Multi-tasking mothers suffer from memory lapses

I’m quite forgetful. I never used to be and although my husband would probably argue that I could stand to forget a lot more, it is a very bothersome fact that I take very seriously — when I can remember to.

I’m quite forgetful.

I never used to be and although my husband would probably argue that I could stand to forget a lot more, it is a very bothersome fact that I take very seriously — when I can remember to.

Before having children, I used to pride myself on my ability to pay attention to details and multi-task; in fact, I was commended for it. Nowadays, I give myself mental high-fives when I back out of the garage with both of my children in the van.

Mothers have a reputation for being multi-taskers but I’m going to let you in on a trade secret: it is less like remembering and more like surviving.

The learning curve is steep; you only forget the soother and enjoy a 45-minute drive to the city with a screaming child once. Either that or you buy 20 different soothers and stuff them into every nook and cranny of the vehicle.

Regardless, as a parent you learn pretty quickly where the priority lies in terms of memory.

Forgetting the one toy in your house that your child demands to sleep with every night on the very first day of a weekend getaway: bad.

Forgetting to pack a fresh change of underwear for your husband and yourself: debatable.

Before you had children, you had X amount of brain cells to distribute towards all of the avenues of your life that needed attending. Partner, friends, work, school — these were the pieces of the pie that consisted of You.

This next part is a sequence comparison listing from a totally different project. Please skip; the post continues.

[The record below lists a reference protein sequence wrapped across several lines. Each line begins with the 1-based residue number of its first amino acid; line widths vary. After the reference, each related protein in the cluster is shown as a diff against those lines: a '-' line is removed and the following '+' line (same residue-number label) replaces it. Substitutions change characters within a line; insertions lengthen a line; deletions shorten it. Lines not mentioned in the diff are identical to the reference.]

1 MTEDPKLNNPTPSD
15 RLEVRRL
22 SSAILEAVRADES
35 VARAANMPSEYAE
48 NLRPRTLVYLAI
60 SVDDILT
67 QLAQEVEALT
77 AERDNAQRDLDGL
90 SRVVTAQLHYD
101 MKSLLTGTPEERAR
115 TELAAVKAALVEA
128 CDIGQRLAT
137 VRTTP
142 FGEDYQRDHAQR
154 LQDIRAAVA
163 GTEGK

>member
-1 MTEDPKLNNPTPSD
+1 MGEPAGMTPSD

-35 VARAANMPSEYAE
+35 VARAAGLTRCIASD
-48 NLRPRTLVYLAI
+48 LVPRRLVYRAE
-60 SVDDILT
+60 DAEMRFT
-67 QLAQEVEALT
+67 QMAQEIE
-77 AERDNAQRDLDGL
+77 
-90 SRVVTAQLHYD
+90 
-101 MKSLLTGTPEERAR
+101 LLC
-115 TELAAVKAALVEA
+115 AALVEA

But then Junior came along and it was like being cut into two pieces of one whole — same amount of brains but Y to the umpteenth power of information to remember. Diapers, wipes, cream, favourite toy, favourite blanket, favourite food — all of this is deemed necessary for a 15-minute ride to the carwash.

Personally, I think this is the real reason that some women choose to breastfeed, as it means one less item to bring along.

Maybe they should revamp those drug-awareness commercials from the 1980s, illustrating the difference between your intelligence quotient pre- and post-delivery.

“This is your brain … this is your brain with kids.”

Except instead of using eggs, they could take a snapshot from an Ikea showroom and then the scene with the tornado from The Wizard of Oz. Inside the tornado would be all of the elements of your life that you needed to think about, swirling around you ominously until … Bang! — a big house fails on your head.

It’s gotten rather ghastly for me, as now my bad memory has transposed itself onto a portion of our stairwell. A ledge there has literally become my own personal Bermuda Triangle. It never fails — whatever I deem necessary to bring with me gets placed, precariously, on this shelf. And subsequently, gets forgotten.

The plus side to this is that whenever I don’t know where something is, I have a great place to look first. Unless I forget what I’m looking for — which is likely.

Raina Dezall is a mother who can remember her telephone number from when she was eight, which in light of recent revelations, is pretty impressive. Her column appears every second Sunday in Red Deer Life. She can be reached at

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